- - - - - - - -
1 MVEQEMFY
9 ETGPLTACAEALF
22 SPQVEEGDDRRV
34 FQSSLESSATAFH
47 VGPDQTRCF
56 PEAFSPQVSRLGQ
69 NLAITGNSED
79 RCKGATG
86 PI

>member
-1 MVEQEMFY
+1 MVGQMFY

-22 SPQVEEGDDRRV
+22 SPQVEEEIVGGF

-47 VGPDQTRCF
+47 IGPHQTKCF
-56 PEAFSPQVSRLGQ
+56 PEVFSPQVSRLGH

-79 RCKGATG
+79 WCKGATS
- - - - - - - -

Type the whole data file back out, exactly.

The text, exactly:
1 MVEQEMFY
9 ETGPLTACAEALF
22 SPQVEEGDDRRV
34 FQSSLESSATAFH
47 VGPDQTRCF
56 PEAFSPQVSRLGQ
69 NLAITGNSED
79 RCKGATG
86 PI

>member
-1 MVEQEMFY
+1 MVGQMFY

-22 SPQVEEGDDRRV
+22 SPQVEEEIVGGF

-47 VGPDQTRCF
+47 IGPHQTKCF
-56 PEAFSPQVSRLGQ
+56 PEVFSPQVSRLGH

-79 RCKGATG
+79 WCKGATS